For graduates, however, who aren’t so conveniently located within a few miles of the library, I had to plan for their predilection to move about in the United States willy nilly.  Having access to the various campus libraries nationwide wasn’t sufficient enough, by my way of thinking, to qualify as a baseline.  With a slight poke at my institution to get them moving, I submitted an application to the network of the National Library of Medicine.  Of course, that was accepted.  I wanted our graduates to be able to reasonably access other healthcare libraries wherever they ended up practicing, and so the NN/LM provided more than a few extra perks.

Those perks included very handy library evaluations and reporting tools.  Very handy!  For every $1.00 spent by my institution (now that I can show objectively that I really, truly need and want a larger budget), the return to the institution and patrons is $6.45.  Our three major contributors towards Value of Resources and Services are: 1) books and periodicals, 2) articles accessed and 3) computer-use.  Following in close fourth place was the Toolbar being downloaded and utilized (which we quantified as $25 per based on costs from Toolbar uses in other industries).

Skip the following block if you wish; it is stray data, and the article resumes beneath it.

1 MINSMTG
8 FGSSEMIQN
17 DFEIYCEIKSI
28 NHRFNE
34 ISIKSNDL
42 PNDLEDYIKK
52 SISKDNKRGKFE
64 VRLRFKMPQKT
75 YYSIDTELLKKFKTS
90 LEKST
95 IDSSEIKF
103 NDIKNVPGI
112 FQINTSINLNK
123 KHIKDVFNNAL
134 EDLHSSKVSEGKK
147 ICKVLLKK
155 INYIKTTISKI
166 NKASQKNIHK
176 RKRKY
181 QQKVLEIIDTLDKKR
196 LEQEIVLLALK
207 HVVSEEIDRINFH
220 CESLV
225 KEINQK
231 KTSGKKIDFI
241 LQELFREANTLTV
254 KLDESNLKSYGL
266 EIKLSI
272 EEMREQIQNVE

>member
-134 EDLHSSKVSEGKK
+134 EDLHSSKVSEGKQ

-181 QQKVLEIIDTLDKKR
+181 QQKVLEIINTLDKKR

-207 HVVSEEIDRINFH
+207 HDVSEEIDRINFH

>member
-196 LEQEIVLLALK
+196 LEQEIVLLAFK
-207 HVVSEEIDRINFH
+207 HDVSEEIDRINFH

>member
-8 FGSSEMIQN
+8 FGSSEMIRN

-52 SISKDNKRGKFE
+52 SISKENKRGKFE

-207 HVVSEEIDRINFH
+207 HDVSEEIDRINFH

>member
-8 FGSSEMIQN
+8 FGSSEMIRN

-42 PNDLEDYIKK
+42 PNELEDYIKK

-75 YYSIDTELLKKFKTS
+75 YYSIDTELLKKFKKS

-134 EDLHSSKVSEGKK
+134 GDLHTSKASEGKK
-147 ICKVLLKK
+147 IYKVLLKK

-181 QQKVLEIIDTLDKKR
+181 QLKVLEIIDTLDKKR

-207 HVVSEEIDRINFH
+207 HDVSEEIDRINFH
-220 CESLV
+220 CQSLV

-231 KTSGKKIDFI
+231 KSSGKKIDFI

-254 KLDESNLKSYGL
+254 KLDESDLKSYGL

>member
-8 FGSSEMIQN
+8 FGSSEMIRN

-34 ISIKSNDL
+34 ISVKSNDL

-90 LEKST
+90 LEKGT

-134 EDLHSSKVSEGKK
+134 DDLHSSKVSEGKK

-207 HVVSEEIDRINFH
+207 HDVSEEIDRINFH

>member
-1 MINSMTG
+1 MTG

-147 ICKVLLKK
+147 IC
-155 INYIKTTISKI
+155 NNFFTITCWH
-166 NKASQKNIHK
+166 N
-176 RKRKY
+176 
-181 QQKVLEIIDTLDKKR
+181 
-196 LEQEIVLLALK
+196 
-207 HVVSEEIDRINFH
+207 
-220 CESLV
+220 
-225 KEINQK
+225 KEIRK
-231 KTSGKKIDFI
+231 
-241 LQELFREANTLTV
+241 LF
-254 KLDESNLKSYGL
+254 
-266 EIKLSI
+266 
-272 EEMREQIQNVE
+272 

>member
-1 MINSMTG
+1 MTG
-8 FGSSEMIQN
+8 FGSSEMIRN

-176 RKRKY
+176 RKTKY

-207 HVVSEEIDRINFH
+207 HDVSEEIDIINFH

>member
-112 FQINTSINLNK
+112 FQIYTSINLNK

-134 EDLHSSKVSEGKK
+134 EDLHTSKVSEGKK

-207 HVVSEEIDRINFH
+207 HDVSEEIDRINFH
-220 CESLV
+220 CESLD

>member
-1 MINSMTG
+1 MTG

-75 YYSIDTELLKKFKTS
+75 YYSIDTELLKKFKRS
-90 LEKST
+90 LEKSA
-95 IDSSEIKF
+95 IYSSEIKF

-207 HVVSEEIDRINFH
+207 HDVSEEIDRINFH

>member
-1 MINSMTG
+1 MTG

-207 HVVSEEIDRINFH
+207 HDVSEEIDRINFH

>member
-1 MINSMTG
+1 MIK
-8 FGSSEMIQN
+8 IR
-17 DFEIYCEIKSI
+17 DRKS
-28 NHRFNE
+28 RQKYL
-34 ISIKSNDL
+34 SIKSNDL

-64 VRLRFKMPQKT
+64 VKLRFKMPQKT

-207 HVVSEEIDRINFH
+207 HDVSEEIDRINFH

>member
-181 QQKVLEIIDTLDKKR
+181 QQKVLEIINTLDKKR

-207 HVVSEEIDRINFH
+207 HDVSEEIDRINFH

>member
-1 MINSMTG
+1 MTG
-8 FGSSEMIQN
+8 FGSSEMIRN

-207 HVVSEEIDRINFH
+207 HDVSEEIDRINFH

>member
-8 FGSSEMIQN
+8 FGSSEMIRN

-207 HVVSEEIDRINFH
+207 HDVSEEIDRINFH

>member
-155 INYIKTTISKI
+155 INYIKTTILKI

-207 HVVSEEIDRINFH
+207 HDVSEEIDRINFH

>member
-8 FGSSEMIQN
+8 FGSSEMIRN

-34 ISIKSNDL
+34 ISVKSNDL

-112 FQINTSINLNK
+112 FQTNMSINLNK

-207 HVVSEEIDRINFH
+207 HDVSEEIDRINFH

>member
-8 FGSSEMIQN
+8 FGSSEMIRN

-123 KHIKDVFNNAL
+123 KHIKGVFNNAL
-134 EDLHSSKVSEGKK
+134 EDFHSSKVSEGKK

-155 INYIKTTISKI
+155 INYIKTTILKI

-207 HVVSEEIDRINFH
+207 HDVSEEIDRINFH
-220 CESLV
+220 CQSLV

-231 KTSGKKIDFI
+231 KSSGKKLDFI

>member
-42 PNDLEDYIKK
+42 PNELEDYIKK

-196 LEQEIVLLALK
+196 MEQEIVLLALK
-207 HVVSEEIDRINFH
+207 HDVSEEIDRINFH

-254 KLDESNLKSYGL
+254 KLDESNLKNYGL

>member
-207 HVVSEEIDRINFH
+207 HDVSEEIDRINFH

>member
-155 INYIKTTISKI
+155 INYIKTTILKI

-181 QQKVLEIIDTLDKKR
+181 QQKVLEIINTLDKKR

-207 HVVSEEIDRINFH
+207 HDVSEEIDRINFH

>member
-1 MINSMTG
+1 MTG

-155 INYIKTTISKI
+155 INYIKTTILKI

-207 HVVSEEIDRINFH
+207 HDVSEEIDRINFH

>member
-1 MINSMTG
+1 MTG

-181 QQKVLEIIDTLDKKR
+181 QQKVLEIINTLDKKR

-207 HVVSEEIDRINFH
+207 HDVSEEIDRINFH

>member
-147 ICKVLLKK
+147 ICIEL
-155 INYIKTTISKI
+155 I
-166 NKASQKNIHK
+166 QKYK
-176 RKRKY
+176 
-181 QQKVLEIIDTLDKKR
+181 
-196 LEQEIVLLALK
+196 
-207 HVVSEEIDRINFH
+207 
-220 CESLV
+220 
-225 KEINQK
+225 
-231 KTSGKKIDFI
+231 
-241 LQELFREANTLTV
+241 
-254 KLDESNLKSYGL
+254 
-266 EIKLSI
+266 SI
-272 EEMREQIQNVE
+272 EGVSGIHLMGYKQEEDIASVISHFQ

Fifty three percent of students in the 2011 summer term said the library had a major contribution to completing assignments and finding information (reported a 5 on a scale of 1 to 5), whereas only three percent said it had only a minor contribution (reported a 1).  Eighty four percent felt the library helped them achieve academic excellence (reported 3 to 5 on that same scale) in this summer term; 81% in spring term 2011.

The year 2011 draws to a close.

The Visible Human Project is now on its way to each campus even as I write this.  The Toolbar has over a 1,000 downloads.  I see every research-based class each term, whether presenting the Librarian’s Perspective on Research to basic research students, to a full-on field trip to the library for the entire class.  I’m assisting the Massage Therapy Foundation with the establishment of a Toolbar of their own.  There’s a possibility that an additional ten schools unrelated to our institution may want to integrate under the library and library system I created.  So far, I and The Grotto Library directly serve the accrediting requirements for four schools, and may well serve twenty-two by the end of next year.